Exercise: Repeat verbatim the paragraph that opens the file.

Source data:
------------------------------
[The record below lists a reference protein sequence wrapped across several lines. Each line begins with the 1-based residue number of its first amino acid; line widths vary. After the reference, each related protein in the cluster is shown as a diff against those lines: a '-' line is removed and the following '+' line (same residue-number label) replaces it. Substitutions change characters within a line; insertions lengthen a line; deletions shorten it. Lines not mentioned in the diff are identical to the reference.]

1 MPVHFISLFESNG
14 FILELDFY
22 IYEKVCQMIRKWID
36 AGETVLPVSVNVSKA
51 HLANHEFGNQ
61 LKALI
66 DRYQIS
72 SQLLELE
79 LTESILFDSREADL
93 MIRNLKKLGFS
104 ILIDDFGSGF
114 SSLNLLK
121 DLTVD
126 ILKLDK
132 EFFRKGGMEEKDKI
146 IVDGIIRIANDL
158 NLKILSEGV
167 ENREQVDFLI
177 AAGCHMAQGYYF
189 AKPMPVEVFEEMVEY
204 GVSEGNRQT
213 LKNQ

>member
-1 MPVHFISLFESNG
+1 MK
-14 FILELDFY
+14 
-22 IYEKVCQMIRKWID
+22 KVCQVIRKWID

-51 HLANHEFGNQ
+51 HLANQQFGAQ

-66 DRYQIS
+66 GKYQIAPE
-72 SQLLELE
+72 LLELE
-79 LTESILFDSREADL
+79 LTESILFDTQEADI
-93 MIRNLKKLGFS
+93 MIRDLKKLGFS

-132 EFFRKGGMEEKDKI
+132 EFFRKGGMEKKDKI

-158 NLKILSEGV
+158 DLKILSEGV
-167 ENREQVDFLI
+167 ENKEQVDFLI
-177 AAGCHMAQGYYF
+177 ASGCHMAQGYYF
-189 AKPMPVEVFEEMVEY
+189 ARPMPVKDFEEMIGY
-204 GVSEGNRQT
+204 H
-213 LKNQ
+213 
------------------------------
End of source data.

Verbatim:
[The record below lists a reference protein sequence wrapped across several lines. Each line begins with the 1-based residue number of its first amino acid; line widths vary. After the reference, each related protein in the cluster is shown as a diff against those lines: a '-' line is removed and the following '+' line (same residue-number label) replaces it. Substitutions change characters within a line; insertions lengthen a line; deletions shorten it. Lines not mentioned in the diff are identical to the reference.]